A biochemist from RUDN and IBMC has found a way to protect healthy leukocytes during leukemia chemotherapy. Small nitrogen-containing polyamine molecules give the necessary protection. They are synthesized by almost all living cells, but only in normal lymphocytes, they exhibit protective properties. The results are published in International Journal of Molecular Sciences.
Chemotherapy drugs are powerful toxins that kill rapidly dividing cancer cells. Unfortunately, normal cells and tissues also suffer from this. Therefore, scientists continue to look for new ways of chemotherapy that could make the effects of chemotherapeutic agents more selective. A group of researchers with the participation of a RUDN biochemist and the V. N. Orekhovich Institute of Biomedical Chemistry (IBMC) found that healthy cells can be protected using polyamines. Polyamines are nitrogen-containing compounds found in almost all living cells. Various polyamines are involved in cell growth (proliferation) and function. Moreover, the more actively the cells grow, the more polyamines they secrete. Therefore, the concentration of polyamines in cancer cells is much higher than in healthy tissues.
Biochemists have shown that polyamines "protect" healthy human T -lymphocytes, but not cancer cells. Thus, if you first treat lymphocytes with polyamines, and then with a chemotherapeutic drug, then the chances of survival increase for healthy cells. In this case, cancer-affected lymphocytes are not protected.
Polyamines are essential for a variety of cellular functions, including growth and reproduction. In addition, they have an antioxidant effect and promote DNA repair. Almost all cells produce polyamines, especially rapidly growing cells. Therefore, the metabolism of polyamines can become a promising target for chemotherapy."
Dmitry Zhdanov, Doctor of Biology, Researcher at RUDN and IBMC
The biochemists used healthy lymphocytes as well as the K562 and Jurkat cell lines. The first corresponds to myeloid leukemia, the second to lymphoblastic leukemia. Both diseases affect white blood cells called lymphocytes. The cells were exposed to one of three common chemotherapy drugs (doxorubicin, cisplatin, or irinotecan). Some of the cells were previously treated with polyamines . The survival of healthy cells increased several times - for example, from about 5% to 110% for lymphocytes treated with polyamine spermidine and then cisplatin. In cancer cells, the survival rate changed by only a few percent.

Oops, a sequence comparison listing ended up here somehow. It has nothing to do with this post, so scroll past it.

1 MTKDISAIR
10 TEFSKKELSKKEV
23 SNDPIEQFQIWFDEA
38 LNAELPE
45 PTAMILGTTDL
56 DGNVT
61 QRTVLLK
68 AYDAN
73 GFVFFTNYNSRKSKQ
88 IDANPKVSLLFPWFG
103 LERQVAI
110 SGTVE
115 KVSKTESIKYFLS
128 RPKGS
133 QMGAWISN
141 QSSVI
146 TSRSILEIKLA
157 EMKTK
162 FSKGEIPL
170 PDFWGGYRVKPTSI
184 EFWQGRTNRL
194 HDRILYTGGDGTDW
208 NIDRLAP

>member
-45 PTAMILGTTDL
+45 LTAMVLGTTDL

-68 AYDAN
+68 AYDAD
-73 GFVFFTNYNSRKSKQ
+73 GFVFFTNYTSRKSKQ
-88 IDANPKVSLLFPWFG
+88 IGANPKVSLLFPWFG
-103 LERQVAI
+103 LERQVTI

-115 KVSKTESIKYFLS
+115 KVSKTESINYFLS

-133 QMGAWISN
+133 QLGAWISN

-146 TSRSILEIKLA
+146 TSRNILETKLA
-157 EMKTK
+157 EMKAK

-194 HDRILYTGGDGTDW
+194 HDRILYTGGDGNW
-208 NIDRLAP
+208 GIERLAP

The reason for this action was the ability of polyamines to activate the synthesis of the RAD51. That is a protein involved in the DNA repair system in normal, but not tumor, lymphocytes.
"The difference in the sensitivity of normal and cancer cells to polyamines may be the basis for the use of these compounds to protect normal lymphocytes during lymphoblastic chemotherapy," said Dmitry Zhdanov, Doctor of Biology, researcher at RUDN and IBMC
Gladilina, Y.A., et al. (2022) Cytoprotective Activity of Polyamines Is Associated with the Alternative Splicing of RAD51A Pre-mRNA in Normal Human CD4+ T Lymphocytes. International Journal of Molecular Sciences. doi.org/10.3390/ijms23031863.